Starfield: Xbox is DOOMED (again)
Sometimes a series of events is so poor you have to hold your head in your hands. The Starfield delay, and what it means for Xbox, is one of those times.
After years of fighting off accusations of having a thin first party line-up, this is what happens. How does it get to the point where the only major game you have officially coming in 2022 is Deathloop, a game that was released last year on PlayStation?
Granted, more could be announced at next month’s Xbox showcase. Games will be coming – third party day ones on Game Pass if nothing else. But 2022 is not going to be Xbox’s best year. And given the set-up they’ve got, and the awful years they’ve had in the past, that is not a good look.
Not just Starfield, but Redfall too. Both games have been pushed into 2023, leaving maybe Forza as the only major Xbox game of 2022. And that hasn’t even been confirmed yet.
It’s obvious what the reaction online has been. And I wouldn’t disagree with much of it. The situation is beyond poor.
But no, Xbox is not doomed – no matter what the forums have been filled with. The games are coming. And at this rate, we’ll all be retired and able to enjoy them all the more when they finally arrive.
Games Development Takes Time
There’s no doubt that game development takes time. And getting through a global pandemic and a buyout during that time doesn’t help any either. Starfield was inevitably going to be baking for a while.
So this single delay isn’t the problem. More it’s the situation that Xbox yet again finds itself in. And I know last year had Psychonauts and Flight Simulator, and they were both incredible. Forza was brilliant. Halo was better than expected. 2021 was not a bad year for Microsoft. But I don’t think it seemed that way from the outside. Psychonauts released everywhere. Flight Sim, while incredible, had a niche appeal. Forza is a car game so unfortunately disregarded. And Halo has been plagued by publicity issues since.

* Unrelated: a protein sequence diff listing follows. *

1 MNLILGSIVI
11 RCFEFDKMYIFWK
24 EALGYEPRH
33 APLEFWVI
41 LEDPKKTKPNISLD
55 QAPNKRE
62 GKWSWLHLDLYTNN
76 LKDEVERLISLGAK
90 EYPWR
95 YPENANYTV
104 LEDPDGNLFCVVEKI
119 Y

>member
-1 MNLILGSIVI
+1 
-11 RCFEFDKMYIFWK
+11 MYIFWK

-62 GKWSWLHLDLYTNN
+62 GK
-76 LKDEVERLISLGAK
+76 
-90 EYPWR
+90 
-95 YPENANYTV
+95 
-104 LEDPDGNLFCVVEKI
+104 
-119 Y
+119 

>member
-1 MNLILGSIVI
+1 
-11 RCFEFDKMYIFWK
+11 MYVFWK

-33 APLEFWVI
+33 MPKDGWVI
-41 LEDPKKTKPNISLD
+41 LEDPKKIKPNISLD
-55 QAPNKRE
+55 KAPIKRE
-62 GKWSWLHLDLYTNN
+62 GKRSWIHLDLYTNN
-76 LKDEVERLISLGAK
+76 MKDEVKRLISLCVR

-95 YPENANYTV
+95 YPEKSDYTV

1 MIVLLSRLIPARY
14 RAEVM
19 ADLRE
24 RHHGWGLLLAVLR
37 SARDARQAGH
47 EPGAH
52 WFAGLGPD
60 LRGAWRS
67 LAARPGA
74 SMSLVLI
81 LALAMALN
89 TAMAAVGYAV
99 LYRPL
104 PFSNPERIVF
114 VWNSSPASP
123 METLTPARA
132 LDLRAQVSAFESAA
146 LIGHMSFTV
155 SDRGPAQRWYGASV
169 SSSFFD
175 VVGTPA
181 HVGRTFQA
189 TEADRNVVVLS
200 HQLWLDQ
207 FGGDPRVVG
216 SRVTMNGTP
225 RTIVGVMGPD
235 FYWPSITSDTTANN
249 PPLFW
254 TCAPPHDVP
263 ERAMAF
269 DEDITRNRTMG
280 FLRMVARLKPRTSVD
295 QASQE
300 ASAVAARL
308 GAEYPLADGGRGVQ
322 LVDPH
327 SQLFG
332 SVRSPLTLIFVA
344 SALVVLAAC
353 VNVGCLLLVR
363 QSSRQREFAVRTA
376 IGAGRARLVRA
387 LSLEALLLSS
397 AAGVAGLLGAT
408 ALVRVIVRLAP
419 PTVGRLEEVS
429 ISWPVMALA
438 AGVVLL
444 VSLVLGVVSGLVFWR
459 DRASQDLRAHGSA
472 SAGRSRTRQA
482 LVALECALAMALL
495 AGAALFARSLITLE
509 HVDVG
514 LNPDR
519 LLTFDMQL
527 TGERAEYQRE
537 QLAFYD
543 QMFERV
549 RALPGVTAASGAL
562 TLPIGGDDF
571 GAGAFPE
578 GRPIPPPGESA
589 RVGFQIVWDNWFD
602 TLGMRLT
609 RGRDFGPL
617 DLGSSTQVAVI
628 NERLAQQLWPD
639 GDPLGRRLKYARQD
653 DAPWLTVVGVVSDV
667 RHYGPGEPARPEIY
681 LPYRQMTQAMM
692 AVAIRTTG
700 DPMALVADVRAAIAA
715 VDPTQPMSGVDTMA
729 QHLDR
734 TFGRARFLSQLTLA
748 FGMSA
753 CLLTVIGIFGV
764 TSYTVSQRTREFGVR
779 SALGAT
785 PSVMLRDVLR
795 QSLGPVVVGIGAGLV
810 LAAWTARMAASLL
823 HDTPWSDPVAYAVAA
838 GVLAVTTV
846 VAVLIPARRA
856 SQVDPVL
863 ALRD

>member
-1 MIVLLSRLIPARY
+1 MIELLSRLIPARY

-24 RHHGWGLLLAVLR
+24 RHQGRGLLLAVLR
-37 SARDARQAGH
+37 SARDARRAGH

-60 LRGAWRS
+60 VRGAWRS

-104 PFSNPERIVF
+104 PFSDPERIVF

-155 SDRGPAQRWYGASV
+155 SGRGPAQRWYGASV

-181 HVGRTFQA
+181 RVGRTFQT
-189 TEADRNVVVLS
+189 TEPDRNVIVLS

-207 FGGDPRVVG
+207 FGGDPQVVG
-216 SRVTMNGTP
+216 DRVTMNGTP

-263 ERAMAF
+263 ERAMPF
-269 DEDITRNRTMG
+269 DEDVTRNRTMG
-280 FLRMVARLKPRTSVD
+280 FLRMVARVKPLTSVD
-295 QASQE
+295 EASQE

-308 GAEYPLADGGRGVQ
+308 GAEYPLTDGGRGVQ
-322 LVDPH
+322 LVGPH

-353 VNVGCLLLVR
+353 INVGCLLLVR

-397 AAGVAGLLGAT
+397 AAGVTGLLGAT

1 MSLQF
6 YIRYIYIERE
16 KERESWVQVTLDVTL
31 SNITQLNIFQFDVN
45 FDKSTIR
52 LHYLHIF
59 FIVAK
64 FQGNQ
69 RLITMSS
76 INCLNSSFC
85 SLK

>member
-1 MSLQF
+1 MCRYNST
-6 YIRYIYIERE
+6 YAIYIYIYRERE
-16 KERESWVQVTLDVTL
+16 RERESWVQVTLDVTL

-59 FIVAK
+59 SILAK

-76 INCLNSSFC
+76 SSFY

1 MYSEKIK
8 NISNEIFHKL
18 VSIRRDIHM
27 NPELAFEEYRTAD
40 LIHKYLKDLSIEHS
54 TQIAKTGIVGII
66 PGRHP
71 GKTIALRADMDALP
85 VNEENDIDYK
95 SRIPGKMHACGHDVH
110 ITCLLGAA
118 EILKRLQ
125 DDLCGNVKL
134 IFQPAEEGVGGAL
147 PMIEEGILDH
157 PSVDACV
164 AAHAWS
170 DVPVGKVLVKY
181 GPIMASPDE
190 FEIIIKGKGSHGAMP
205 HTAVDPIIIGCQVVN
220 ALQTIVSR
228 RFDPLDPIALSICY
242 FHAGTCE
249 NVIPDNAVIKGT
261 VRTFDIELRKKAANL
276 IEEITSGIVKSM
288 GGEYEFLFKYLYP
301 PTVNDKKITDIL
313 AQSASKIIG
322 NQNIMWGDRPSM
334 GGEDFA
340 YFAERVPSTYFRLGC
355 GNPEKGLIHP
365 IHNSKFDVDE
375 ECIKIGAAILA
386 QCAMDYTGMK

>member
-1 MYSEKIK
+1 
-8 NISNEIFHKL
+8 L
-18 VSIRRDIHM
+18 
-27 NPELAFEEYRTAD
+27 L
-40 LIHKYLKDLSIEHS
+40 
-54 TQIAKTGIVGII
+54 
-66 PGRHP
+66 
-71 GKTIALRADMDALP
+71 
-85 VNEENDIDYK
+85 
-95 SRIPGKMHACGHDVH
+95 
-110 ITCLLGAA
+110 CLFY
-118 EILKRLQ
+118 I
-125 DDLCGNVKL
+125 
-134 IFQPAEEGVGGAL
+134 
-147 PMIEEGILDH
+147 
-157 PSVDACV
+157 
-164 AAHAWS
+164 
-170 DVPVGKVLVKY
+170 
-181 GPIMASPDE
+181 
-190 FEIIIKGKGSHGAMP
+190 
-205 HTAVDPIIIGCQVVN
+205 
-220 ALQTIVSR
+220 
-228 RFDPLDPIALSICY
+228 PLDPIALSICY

2022 should have been the start of a new age for Xbox. Instead it’ll likely be their worst year in a long time, if not ever. And that’s a management problem. If the games aren’t ready, that’s fine. But why not? What else could be done to fill the gap?
Maybe not announcing the purchase of Activision in January and then not talking again for five months might be a useful start…
Starfield and its Impact
Starfield represented a brave new frontier for Microsoft and Bethesda. It was an original IP, likely a shot at GOTY. It was the line in the sand that said “this is what Xbox games are from this point onwards”.
That didn’t mean every game had to be a gigantic WRPG, or that every game needed to be on that level of content, creativity or cost. Starfield was the new threshold of what was possible. And it still is. It’s just that, unfortunately, that means waiting up to 12 months to see. By which point the Series X could be three years old.
Delaying this game was probably for the best. But it leaves a gap in Xbox’s armour that the other two console manufacturers don’t have to worry about. Sony is a proven hand when it comes to its first party output, whether you like it or not. You know there will be a new Sony game within a few months, and it’ll probably be pretty good. Nintendo can go forever without talking about their first party output, and nobody cares. Delays are disappointing, but fans know they’ll eventually get something.
Microsoft doesn’t have that benefit of the doubt yet. They have bought countless studios and almost a couple of publishers, and for the second year in a row they have very little to show for it in terms of top quality exclusives.
And those games are coming. One day soon the dam will open and we’ll have too many exclusives to play. We’ll be complaining about the tidal wave of content. That’s why Xbox can just tick along as they have been.
But the Starfield delay means the dam may hold longer than we’d like. And one way or another, Microsoft need to address that. Hopefully their summer showcase blows us away. Only time will tell.